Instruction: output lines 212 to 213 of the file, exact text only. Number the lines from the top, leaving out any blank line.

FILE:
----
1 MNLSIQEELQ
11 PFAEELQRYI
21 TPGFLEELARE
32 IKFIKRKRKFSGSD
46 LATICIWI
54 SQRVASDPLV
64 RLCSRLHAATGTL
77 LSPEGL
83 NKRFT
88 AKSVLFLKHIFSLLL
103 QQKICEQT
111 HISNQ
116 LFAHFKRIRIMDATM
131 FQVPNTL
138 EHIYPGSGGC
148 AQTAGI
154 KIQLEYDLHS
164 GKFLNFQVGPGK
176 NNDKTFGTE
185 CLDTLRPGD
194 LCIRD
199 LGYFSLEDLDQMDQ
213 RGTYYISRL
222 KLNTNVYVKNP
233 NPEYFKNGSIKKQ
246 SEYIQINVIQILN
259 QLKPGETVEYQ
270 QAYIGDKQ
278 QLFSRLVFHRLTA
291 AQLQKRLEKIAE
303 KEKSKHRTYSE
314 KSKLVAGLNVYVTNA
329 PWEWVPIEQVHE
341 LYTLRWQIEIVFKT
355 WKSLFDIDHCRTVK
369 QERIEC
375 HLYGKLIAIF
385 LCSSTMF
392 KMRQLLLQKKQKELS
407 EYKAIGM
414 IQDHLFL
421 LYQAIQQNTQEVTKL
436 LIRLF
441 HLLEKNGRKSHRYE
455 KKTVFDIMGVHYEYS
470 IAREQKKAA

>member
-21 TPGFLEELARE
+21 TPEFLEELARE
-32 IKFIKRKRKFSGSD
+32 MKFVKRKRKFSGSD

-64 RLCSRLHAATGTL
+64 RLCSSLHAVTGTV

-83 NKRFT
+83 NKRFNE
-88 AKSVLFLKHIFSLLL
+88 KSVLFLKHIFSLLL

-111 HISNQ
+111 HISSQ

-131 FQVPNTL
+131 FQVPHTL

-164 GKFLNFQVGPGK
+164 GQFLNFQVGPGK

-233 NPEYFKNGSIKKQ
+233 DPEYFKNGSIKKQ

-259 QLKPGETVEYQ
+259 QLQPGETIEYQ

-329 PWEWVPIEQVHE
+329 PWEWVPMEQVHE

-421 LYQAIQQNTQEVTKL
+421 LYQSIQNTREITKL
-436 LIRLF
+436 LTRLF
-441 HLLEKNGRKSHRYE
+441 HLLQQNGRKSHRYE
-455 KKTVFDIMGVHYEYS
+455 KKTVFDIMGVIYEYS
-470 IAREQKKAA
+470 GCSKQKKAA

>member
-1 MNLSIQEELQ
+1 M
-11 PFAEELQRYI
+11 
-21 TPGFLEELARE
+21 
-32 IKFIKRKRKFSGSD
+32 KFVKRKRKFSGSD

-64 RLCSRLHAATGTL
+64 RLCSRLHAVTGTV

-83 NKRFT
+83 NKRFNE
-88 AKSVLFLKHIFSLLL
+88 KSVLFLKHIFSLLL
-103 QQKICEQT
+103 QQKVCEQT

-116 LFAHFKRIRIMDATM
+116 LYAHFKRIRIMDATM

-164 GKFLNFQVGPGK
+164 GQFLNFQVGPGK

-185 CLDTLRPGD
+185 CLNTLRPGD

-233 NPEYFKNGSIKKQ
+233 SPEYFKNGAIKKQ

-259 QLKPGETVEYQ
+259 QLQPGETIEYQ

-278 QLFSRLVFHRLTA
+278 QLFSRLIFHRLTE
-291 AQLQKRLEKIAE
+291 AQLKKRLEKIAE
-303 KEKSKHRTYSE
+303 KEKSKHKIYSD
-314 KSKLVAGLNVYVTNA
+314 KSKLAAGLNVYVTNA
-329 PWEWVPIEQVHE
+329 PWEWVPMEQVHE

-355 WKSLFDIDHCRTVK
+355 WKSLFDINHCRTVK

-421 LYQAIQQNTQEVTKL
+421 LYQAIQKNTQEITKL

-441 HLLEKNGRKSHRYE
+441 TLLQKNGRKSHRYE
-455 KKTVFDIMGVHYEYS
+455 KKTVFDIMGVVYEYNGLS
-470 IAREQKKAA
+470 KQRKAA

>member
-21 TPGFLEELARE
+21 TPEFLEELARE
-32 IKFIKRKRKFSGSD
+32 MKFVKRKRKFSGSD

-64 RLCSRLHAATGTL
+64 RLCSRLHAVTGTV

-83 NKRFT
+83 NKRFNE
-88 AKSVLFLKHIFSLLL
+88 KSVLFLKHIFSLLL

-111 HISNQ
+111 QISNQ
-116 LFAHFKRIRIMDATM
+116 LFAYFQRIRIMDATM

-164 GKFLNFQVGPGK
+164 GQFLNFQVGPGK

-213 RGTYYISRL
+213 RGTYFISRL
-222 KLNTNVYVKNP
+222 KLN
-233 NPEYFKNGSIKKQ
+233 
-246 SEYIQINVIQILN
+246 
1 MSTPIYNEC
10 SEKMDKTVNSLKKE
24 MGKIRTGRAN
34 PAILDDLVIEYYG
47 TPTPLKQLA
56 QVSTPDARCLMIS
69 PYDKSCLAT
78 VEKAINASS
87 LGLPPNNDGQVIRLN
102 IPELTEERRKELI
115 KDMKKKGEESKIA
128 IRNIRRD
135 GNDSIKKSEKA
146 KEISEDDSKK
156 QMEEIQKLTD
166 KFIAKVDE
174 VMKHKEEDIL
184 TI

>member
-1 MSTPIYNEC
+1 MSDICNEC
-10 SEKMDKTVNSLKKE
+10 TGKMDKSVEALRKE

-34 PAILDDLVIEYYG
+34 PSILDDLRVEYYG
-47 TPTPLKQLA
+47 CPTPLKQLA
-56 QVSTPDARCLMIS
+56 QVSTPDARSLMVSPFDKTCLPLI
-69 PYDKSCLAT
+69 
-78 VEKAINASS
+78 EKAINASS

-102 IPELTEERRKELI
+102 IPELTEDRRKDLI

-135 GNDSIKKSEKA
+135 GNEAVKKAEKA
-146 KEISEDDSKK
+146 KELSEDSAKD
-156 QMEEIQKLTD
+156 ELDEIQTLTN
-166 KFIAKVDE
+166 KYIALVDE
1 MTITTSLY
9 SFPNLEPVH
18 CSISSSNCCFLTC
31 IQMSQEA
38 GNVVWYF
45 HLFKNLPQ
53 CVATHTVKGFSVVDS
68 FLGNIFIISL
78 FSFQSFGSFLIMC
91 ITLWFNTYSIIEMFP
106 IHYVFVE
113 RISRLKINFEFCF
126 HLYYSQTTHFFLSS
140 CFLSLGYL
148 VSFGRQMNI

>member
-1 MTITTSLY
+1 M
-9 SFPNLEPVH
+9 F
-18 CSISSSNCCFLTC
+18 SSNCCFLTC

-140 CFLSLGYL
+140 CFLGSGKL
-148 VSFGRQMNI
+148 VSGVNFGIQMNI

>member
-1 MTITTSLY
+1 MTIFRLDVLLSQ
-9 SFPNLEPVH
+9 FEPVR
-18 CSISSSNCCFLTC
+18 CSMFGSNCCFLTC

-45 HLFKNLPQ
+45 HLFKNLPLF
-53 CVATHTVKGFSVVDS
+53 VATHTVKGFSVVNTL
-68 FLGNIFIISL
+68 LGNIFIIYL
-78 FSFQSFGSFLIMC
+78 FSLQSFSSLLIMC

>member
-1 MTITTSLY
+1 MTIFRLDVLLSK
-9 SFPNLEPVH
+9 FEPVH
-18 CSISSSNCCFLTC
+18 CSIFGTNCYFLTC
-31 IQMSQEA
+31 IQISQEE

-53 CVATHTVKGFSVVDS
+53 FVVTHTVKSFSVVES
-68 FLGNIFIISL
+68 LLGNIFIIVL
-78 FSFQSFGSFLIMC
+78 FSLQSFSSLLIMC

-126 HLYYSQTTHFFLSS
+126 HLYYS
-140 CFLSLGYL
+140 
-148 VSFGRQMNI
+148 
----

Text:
+1 M
-9 SFPNLEPVH